Seven Days of the Heart

Image by Gerd Altmann of Germany on Pixabay

The second in a seven part series of short musings.

“Create in me a clean heart, O God; and renew a right spirit within me.” (Psalm 51:10 KJVA.)

This is my favorite verse about heart.  We seek to stand upright before God. We strive to present ourselves as clean, and as worthy.  But consider the struggle of humanity, throughout the ages, to understand righteousness, and to embody it.  What are the stories we tell each other, and the questions we ask ourselves? When do we know our spirit is right?  Nearly all books of the Holy Bible speak of purity and the Holy practice of making oneself pure enough to be present in the eyes of God.

This week we reflect on The Passion and we grieve–but remember the early days of the ministry of Jesus, and how he began his work.  One of his first steps was to visit his cousin, John the Baptist. John had been led to baptize all who came to him. John had heard God’s call to prepare the people, and he therefore washed them clean. As they emerged from the holy water, they were now without sin and reconciled to God.  When Jesus arrived, John was awed, and felt unworthy. But he was reminded that baptism is the first symbolic act which must be completed before the Holy Spirit will come and baptize each of us with God’s holy fire–a second washing, a leveling up, a second coming, a becoming.

In part one of this series, we spoke of emptiness.  When the chambers of our spiritual house are emptied and clean, then will the love of God fill us with all good things.  You can revisit that story here, and see the theory once again.   Within John the Baptists’s ceremony, all who came to him would experience the water, as it removed all spot or blemish from bodies, hearts, and souls.  Now, according to the Prince of Peace, we are prepared–the holy fire descends upon us. It arrives as an ominous and thunderous event, powerful and ablaze yet at once as beautiful and soft as a graceful dove. Now the human has become gold.

Know this: the sacredness of the elements are lovingly and graciously gifted to us and protected by the spirits of the Archangel Gabriel (the intuitive water) and Archangel Michael (the active fire). Thus we immerse ourselves in the practice of releasing and refilling.  We are the immaculate vessels of an abundant God, and in the process of preparing ourselves as space for Him, we become filled, and thus fulfilled. We are overflowing with His abundant Grace. Here, my dear, is the enlightenment we so seek.

For millennia humankind has endured the agony of believing that all are born sinful, our human form is error, or we are unworthy and dirty.  Separation from God is the ultimate trauma, and wounds all people to the core. But does God really see our dirt? Are the eyes of God even to be comprehended, or approximated?  In our humanity, do we assume to understand God’s mind? Let us, instead, remember the unconditional love of God–the omniscient creator who teaches us to produce only good things from the heart.  Is our heart not His heart? Did He not promise to forget our sin and, instead give us a new, and renewed heart? As He told Ezekiel, so we believe it for ourselves. “A new heart also will I give you, and a new spirit will I put within you: and I will take away the stony heart out of your flesh, and I will give you a heart of flesh.” (Ezekiel 36:26 KJVA.)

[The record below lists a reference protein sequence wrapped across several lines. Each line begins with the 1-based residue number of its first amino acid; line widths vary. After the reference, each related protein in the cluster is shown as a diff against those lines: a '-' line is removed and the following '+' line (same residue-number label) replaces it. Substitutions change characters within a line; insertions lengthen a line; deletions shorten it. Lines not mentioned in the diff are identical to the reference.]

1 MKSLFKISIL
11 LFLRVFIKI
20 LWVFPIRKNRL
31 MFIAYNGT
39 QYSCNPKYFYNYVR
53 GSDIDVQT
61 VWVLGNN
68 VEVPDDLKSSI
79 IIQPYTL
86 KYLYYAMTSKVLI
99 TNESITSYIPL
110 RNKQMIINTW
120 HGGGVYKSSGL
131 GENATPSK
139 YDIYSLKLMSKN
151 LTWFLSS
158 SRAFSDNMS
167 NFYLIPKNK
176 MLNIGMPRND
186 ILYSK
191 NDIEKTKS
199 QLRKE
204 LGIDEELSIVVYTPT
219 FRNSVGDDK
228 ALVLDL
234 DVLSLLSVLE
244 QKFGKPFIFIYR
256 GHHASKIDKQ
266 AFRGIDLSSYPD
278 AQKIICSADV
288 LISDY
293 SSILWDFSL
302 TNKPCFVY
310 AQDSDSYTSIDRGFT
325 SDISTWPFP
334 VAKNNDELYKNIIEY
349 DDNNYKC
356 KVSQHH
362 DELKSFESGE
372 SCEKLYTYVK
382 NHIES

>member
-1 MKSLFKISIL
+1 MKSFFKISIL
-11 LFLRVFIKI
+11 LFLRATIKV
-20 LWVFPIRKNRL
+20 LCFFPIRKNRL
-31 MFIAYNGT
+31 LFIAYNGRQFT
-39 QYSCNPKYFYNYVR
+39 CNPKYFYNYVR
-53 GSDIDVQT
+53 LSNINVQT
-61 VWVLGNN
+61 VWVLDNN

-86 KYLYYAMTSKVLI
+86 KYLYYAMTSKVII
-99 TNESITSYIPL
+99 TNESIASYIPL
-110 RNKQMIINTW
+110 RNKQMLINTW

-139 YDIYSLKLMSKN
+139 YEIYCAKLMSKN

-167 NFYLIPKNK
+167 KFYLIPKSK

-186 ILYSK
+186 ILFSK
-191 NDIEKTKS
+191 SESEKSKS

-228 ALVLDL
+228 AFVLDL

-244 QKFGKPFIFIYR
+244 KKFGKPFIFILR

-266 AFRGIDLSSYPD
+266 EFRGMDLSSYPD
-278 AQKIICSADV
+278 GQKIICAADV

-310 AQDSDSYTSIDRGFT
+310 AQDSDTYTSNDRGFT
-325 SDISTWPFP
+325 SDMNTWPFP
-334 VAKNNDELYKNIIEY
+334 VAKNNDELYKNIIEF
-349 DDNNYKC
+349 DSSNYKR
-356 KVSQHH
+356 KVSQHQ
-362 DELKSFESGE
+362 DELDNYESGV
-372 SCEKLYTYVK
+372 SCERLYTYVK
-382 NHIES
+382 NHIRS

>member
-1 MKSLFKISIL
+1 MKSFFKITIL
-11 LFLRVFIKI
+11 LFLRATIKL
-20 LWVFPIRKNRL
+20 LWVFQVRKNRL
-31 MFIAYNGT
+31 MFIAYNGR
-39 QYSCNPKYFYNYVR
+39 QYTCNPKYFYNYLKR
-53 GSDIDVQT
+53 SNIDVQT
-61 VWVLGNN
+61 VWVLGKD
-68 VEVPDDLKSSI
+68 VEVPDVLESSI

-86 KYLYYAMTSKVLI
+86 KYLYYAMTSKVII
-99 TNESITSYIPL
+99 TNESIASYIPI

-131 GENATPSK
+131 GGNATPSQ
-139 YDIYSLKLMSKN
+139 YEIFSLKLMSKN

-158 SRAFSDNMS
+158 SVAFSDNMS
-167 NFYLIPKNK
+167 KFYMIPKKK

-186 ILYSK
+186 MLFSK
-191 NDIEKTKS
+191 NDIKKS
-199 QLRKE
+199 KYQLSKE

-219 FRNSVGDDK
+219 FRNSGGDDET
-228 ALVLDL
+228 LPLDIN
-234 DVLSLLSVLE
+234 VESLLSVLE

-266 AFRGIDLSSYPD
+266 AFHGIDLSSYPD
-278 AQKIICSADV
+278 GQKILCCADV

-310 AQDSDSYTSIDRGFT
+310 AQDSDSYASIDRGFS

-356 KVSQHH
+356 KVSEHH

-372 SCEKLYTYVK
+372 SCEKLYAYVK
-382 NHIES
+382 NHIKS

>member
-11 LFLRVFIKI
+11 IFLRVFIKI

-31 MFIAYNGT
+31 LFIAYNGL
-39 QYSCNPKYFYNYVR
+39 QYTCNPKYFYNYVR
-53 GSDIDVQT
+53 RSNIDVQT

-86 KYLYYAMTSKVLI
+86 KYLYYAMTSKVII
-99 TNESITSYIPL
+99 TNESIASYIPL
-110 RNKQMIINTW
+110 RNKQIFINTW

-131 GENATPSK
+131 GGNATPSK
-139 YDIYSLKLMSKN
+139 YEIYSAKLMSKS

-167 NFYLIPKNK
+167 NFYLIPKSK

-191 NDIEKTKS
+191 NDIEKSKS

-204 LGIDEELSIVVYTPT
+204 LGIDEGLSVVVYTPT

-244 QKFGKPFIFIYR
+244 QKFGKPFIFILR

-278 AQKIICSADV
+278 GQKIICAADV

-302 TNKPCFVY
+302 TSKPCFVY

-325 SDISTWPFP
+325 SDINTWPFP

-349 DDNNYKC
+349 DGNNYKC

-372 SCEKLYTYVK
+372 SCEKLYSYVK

This brand new flesh is not sinful, or weak, or dirty.  Rather it is the ultimate gift, straight from the hand of God, as he touches us on the inside, in that sacred place we have so lovingly prepared for Him.  Can you feel it? Can you feel the fire, as it blazes up as a symbol of alchemy, of the power to purify, as a catalyst for a holy lifetime on Earth? He places the pure heart within our body, mind, and soul.  We are reconciled, we are good, we are finished.

With great love,

Robin

Click here to order your copy of Pray Without Ceasing, Essays and Godwinks, by Robin P. Currie.

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This entry was posted in Bible verse commentary, Series, Seven Days of the Heart, Uncategorized and tagged , , , , , , . Bookmark the permalink.

3 Responses to Seven Days of the Heart

  1. Sandy says:

    Robin, my favorite part: when the chambers of our spiritual house are emptied and clean, then will the love of God fill us with all good things. thank you for writing as you do! Love you happy Easter!

    Liked by 1 person

  2. Pingback: Seven Days of the Heart: Streets of Gold | Robin P. Currie

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